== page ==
Archiv für September 2006Markus Hoenicka
Nepenthes truncata is one of those carnivorous plants that carry leaves forming pitchers full of a digestive liquid (some nice images are here). The upper edges of the pitchers are coloured attractively, and the scent of the pitchers makes them even more interesting landing places for insects. Being unaware of the plants intentions, some of the insects slip into the pitcher. They are kept from crawling up the side walls by hairs pointing downwards. Eventually the insects drown and are slowly digested by the plant, giving some relief to their nitrogen cravings. Now the botanical garden of the French town Lyon reported that one of their pitcher plants managed to catch a mouse. The half-digested rodent was found one morning as the staff noticed a somewhat strong smell. They also reported that the largest animal found so far in these pitchers were cockroaches of approx. 4 cm (approx. 1.5 inch) in length. The pitchers of this species can reach up to 50 cm (approx. 20 inch) in length, so you might want to keep a close eye on your pets next time you visit your local botanical garden. The story (in German, with a picture) is right here.Markus Hoenicka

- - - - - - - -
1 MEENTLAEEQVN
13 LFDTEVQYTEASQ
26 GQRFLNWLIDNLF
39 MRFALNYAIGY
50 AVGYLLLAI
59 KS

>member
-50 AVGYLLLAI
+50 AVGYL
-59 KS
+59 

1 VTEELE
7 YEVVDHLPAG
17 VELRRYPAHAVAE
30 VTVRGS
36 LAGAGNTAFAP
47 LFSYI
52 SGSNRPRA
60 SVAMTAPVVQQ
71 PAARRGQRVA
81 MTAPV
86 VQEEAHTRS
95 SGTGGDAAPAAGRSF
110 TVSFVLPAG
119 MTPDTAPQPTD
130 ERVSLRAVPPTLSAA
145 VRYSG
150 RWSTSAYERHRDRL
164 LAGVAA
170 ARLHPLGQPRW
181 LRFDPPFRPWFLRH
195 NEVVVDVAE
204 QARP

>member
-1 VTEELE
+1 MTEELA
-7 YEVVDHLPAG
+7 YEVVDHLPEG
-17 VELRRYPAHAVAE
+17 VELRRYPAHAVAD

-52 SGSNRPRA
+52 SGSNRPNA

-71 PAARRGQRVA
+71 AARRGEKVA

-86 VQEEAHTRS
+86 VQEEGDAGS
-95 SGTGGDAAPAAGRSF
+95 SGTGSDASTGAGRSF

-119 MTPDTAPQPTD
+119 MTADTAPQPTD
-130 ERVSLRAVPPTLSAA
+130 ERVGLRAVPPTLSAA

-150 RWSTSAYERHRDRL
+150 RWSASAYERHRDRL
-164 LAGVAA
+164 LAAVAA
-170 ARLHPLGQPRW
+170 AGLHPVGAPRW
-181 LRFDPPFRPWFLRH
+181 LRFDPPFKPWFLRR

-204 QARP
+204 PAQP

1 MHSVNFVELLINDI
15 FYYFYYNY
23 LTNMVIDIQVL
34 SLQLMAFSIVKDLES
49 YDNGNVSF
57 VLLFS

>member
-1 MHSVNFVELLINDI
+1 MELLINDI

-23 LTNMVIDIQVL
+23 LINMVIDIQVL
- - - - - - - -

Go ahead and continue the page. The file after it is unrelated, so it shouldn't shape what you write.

Looks like this is going to be an obsession for me. But once you've started to follow how happily people eat toothpicks, you end up finding new and interesting cases everywhere. This report, published in the Journal of Clinical Ultrasound (abstract), tells the story of a toothpick that penetrated the duodenum and went right into the liver. The patient reported to the clinic complaining about moderate fever and right flank pain. The heart rate and blood pressure were elevated. An abdominal sonography revealed an object in the liver right next to the duodenum. This diagnosis was confirmed by a CT scan, which nicely showed the foreign body in the liver. The patient refused surgery, so the doctors resorted to treat the infection caused by the toothpick. After a treatment with two different antibiotics the symptoms subsided and all other related diagnostic markers went back to normal. The patient was reinvestigated 2 years after the incident. He was asymptomatic, still carrying the toothpick in his liver.